Insurance Fraud  Criminals know that people become more concerned about finances the older they get. Elderly people often want to invest in insurance schemes to avoid hefty medical or nursing home bills and commonly they want to cover their own funeral costs so their families won’t have the burden.

Investment Fraud  With older people’s focus on preparing financially for their future and wills, investment scams like pyramid schemes, fake investment properties, investments in stocks and shares are successful methods of extorting money from older people. Securing tax-free inheritance for loved ones is a common hook.

Charity Fraud  Preying on older peoples’ kind and caring nature is common.    Usually after a natural disaster that has made headlines, but often just randomly. Telemarketers and door-to-door reps will contact seniors and they’ll have a  sense of urgency to encourage credit card payments, often using a trusted charity name  but without producing proof of their identity.

With such a variety of fraud risks,  what signs should you look for and what advice can you take to keep your loved ones safe?

Be More Suspicious: We don’t want to become cynical, untrusting people, and it can be almost impossible to do if it goes against your nature. With scams ever-changing, it means you can’t be prepared for every possible risk so it’s best to learn to question motives more.

Be confident in asking more questions: Ask to see proof of identity and take time before making decisions.  Great advice is to check first! If communication is not expected,  be particularly vigilant about the information. Especially if the person asking for it seems very insistent.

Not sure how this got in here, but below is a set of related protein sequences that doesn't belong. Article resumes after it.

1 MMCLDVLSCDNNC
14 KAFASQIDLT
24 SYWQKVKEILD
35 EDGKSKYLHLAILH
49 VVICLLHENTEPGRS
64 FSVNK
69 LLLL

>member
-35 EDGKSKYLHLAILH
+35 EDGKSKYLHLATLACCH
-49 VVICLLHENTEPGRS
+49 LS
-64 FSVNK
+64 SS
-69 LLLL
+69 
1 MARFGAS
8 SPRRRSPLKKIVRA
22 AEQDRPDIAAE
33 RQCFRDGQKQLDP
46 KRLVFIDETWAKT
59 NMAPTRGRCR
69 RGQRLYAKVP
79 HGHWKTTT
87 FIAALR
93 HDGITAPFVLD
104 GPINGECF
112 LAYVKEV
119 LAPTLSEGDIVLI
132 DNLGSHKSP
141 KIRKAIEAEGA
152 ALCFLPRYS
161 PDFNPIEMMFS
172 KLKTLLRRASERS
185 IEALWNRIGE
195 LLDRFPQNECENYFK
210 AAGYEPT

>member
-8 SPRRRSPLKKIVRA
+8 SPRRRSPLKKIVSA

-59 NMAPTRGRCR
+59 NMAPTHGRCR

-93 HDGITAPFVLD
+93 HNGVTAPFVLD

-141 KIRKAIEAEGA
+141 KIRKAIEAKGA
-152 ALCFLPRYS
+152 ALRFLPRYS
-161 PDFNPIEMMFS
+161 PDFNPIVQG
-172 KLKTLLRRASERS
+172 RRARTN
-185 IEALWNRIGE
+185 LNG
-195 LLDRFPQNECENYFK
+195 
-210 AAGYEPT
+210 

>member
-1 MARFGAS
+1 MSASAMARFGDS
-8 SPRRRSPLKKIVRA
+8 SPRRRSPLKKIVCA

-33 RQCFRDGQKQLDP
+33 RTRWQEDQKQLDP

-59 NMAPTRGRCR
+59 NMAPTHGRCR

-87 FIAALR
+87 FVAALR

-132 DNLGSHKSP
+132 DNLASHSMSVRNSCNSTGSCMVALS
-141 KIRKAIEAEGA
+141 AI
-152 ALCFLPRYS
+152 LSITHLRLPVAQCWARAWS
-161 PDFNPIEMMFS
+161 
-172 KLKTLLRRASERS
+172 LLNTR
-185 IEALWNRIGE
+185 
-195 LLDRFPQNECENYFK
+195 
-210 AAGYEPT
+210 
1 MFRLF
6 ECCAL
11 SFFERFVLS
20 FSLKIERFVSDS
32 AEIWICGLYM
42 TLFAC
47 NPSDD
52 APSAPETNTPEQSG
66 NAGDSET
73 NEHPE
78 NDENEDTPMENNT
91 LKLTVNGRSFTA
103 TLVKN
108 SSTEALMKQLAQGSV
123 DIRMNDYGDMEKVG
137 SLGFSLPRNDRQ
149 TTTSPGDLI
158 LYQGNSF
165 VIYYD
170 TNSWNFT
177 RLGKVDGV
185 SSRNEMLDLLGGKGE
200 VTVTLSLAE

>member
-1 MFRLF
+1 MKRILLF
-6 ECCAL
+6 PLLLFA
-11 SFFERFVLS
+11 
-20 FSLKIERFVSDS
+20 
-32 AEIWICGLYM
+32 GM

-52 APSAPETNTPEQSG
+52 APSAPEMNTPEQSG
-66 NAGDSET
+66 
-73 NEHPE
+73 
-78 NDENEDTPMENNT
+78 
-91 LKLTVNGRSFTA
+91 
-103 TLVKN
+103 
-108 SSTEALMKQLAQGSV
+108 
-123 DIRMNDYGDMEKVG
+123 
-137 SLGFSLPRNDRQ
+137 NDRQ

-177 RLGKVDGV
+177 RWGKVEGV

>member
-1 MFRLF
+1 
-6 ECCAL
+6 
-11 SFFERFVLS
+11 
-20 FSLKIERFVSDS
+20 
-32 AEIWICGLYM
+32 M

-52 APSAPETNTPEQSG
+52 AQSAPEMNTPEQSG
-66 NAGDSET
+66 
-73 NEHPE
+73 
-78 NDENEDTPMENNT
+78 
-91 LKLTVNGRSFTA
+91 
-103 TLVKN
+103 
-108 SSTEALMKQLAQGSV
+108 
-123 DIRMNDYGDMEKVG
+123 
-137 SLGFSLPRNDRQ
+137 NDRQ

Talk About Money: We talk a lot about making plans in this blog.  It’s important to talk about these issues and be advised on the basics. It’s also important to have the deeper financial conversations, no matter how uncomfortable they might be and consider power of attorney, wills and formalising wishes and expectations.

Talking about funeral arrangements and wills without  embarrassment or sadness.  A credible financial advisor will help manage savings and investment plans properly and discussing plans openly will avoid the kind of secrets and panic that make us vulnerable.

Learn To Surf The Web: The internet can be difficult to navigate even for those of us who have been living and working in a connected world. There are plenty of places to go for free advice, including local community centres and groups who run classes on using computers and  tips to safeguard  people online.

Never give sensitive personal information: Even if it looks like your bank is requesting information or HMRC is updating records, don’t immediately trust incoming requests via email links or pop-ups. Always phone and check. Ask for a second opinion.

Make Friends With The Bank: Thankfully most big banks have an elder fraud initiative like a monitoring service that scans financial accounts and credit reports for suspicious activity and identity theft, alerting customers and their named representatives accordingly.

So offer to attend the bank for advice on their processes. They may have specific advice leaflets or a helpline that you can use when you have concerns, as well as informing you of what questions to expect should they ever call or email.

Make An Emergency Plan: Pressure tactics used in scams on the elderly push for  on the spot decision making.  Practise a delaying response. Tell people that payments and decisions need to be consulted first. “I never make decisions like this straight away” or “I always review these requests with xx”  Threats like this will usually be enough to make the fraudster move on to seek an easier victim.

While it can feel wrong to second-guess a charity or financial institution, it is always better to be safe than sorry.